The Effects of Lead and Selenium on Melanoma Induction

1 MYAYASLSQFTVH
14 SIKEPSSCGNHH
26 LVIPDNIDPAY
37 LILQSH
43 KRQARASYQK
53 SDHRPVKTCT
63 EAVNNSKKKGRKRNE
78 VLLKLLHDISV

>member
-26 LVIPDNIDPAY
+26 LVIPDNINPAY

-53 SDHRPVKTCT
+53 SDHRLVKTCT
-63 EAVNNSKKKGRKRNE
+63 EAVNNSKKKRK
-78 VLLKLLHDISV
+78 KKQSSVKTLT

Background: Melanoma is a malignant skin cancer and is one of the most aggressive malignancies in humans. Heavy metals, including lead, are known to cause cellular toxicity and have been studied for their potentials to induce apoptosis in tumor cells. Since selenium is considered to act protectively in cases of lead poisoning, this study focused on the effects of sodium selenite and lead chloride, both alone and combined, on melanoma cell apoptosis. Methods: This study was carried out by doing cell culture of melanoma cells (B16-F10 cell line) and using C57BL/6 mice. Melanoma cells suspended in lead (II) chloride, sodium selenite, or lead (II) chloride + sodium selenite solutions were injected subcutaneously to mice to induce tumor growth. After 12 days, tumors were excised and measured, followed by flow cytometry and a statistical analysis using a one-way ANOVA. Results: In the group of mice receiving a single injection of melanoma cells suspended in 10 μmol/l of lead (II) chloride, the growth of tumor was significantly slower than in the control group. In mice treated with lead (II) chloride 50 μmol/l and 100 μmol/l, no tumor was visible at the end of the experiment. With a single injection of lead (II) chloride and sodium selenite at concentrations ≥ 10 μmol/l, the weight and size of the tumor were substantially smaller than in the control group. Conclusion: The effect of lead (II) chloride on melanoma induction is dependent on the concentration of lead (II) chloride. Future applications may include the use of lead (II) chloride to increase apoptosis and necrosis in tumor cells and thus suppress tumor cells proliferation.
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